A wave of pardons from President Biden will be felt by thousands across the US who have been previously convicted of simple marijuana possession and represents the administration’s first foray into cannabis reform. That was a facet of the Biden campaign in 2020 and now, with the favorability of decriminalization and similar pro-cannabis initiatives rising, the timing of this measure is likely to re-ignite discussion around the issue just in time for midterm elections in November.
Still, the key to a coherent regulatory framework for American cannabis enterprises will be expanding their access to federally chartered banking institutions. The lockout of these businesses from the financial system has saddled them with high costs and perpetuates a crisis of legitimacy that puts licensed distributors at risk.
Related ETFs: AdvisorShares Pure US Cannabis ETF (MSOS), ETFMG Alternative Harvest ETF (MJ)
Last week, President Biden pardoned all those convicted on prior federal charges, or convicted in the District of Columbia, of simple marijuana possession, a measure that will impact more than 6,500 individuals with prior convictions. Though that marked Biden’s first significant initiative targeting the reform of cannabis laws and sent US cannabis stocks flying, it was a relatively moderate action.
It did, however, fulfill one half of a campaign promise from the 2020 campaign trail, when Biden told supporters that he would use his executive office to “decriminalize the use of cannabis and automatically expunge all prior cannabis use convictions” if elected. After two and a half years of inaction, many were wondering if any meaningful cannabis policy would actually take shape at the White House, but it appears reform is back on the agenda for Biden.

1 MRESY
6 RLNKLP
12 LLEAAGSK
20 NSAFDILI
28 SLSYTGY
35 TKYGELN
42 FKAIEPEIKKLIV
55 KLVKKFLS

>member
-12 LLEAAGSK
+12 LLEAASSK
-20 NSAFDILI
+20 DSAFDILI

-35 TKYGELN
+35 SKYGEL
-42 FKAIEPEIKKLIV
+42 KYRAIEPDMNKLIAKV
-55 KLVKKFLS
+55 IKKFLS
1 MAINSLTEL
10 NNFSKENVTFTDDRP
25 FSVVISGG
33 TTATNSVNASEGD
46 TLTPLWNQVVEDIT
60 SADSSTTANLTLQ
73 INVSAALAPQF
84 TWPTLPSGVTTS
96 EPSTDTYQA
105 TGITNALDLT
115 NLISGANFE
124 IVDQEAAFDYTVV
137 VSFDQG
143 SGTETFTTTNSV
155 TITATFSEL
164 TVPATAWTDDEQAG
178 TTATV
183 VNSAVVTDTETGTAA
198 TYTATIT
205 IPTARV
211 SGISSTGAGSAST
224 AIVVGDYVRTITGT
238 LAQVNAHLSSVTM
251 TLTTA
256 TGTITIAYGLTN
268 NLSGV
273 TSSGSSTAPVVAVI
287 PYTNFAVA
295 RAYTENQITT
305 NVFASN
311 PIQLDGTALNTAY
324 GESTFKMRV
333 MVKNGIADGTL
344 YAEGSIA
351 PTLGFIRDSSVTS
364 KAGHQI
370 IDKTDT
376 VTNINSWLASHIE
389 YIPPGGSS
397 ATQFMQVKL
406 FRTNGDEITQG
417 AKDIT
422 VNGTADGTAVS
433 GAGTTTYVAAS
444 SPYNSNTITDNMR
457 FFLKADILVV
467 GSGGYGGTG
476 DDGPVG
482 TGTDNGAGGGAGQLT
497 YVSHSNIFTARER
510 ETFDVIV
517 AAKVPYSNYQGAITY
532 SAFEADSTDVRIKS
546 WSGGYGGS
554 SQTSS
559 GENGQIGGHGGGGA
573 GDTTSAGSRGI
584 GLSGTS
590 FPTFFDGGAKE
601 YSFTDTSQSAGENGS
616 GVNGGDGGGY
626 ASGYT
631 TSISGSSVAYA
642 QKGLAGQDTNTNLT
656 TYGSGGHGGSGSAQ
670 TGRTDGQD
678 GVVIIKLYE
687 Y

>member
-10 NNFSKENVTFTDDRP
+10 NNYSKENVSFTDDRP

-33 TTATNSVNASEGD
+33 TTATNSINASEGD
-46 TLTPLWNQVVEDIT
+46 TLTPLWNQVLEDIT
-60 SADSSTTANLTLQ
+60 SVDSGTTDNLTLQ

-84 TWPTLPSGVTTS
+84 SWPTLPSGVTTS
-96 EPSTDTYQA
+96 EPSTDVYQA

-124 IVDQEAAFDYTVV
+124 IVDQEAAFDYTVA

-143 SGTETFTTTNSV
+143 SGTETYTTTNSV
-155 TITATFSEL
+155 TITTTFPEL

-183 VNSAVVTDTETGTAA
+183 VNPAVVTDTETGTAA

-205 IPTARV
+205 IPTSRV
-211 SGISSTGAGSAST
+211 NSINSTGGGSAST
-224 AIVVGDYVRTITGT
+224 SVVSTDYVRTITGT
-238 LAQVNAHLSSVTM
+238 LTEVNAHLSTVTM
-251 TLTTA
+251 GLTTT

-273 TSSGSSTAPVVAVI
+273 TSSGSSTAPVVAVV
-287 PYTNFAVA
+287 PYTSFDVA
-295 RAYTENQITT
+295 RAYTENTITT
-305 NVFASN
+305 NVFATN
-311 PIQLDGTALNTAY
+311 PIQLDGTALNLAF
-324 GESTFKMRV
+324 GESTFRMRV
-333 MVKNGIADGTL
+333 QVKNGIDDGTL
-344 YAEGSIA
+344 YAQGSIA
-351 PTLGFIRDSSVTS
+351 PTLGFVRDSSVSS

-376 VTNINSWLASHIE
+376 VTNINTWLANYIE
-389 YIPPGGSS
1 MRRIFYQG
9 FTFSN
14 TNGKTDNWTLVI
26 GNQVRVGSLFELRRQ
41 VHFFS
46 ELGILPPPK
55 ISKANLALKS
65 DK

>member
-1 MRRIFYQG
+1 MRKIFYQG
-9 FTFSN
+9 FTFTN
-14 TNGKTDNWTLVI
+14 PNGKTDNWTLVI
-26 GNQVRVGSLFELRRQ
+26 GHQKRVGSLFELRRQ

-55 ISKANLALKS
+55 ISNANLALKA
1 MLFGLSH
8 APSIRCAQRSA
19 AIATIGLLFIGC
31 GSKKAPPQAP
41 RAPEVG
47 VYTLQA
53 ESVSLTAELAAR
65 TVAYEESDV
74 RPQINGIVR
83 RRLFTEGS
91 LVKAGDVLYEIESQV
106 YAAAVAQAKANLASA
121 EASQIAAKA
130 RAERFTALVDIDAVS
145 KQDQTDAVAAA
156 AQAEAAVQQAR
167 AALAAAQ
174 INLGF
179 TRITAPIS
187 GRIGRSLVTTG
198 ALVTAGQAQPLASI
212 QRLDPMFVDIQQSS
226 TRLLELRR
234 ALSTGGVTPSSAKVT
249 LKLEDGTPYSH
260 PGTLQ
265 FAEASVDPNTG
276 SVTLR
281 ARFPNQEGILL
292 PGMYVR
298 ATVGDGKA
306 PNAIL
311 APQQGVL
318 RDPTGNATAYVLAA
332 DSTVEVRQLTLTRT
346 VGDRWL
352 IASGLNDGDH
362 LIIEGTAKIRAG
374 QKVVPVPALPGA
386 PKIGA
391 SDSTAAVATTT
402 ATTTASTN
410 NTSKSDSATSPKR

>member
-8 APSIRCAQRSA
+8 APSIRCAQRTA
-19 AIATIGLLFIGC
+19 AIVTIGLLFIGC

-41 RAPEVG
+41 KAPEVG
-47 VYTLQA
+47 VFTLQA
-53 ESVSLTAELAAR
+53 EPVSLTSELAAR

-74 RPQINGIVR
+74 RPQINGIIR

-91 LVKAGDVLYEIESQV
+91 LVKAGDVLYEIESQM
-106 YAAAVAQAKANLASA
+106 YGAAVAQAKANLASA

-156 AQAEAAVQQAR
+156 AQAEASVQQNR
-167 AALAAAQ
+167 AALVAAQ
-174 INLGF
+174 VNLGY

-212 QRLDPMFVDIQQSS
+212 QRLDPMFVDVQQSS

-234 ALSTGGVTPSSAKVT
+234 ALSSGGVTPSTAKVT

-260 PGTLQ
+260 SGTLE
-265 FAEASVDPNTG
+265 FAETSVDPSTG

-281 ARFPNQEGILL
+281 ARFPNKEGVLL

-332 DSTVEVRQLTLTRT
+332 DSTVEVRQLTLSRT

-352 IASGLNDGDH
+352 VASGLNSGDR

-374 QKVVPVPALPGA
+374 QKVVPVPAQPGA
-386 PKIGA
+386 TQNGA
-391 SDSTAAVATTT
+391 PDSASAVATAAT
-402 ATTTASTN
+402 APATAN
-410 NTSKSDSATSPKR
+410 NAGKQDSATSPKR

That’s not to say the other half is not in the pipeline, though, as the President has also instructed Secretary of Health and Human Services Xavier Becerra and Attorney General Merrick Garland to begin reviewing marijuana’s classification as a Schedule I narcotic, which deems it has “no currently accepted medical use”. That puts it on par with fentanyl, heroin, and LSD – an equivocation that Biden said “makes no sense” and is at odds with the 37 states that have laws permitting the use of cannabis for medicinal purposes.
Rescheduling cannabis would be a key step toward any administration ending the federal prohibition on the possession or sale of marijuana (defined as anything from a cannabis plant that has more than 0.3% of the psychoactive compound THC).
The narrow nature of the current executive action was in line with broad bipartisan support and was likely timed to appeal to supporters while avoiding the alienation of moderates or those who would generally oppose Biden. Nearly two-thirds of voters in a new poll from POLITICO and Morning Consult indicated that they support issuing pardons to people with nonviolent federal marijuana convictions. That includes 40% who strongly support Biden’s actions, as well as 25% who are somewhat supportive. Less than four weeks remain before…
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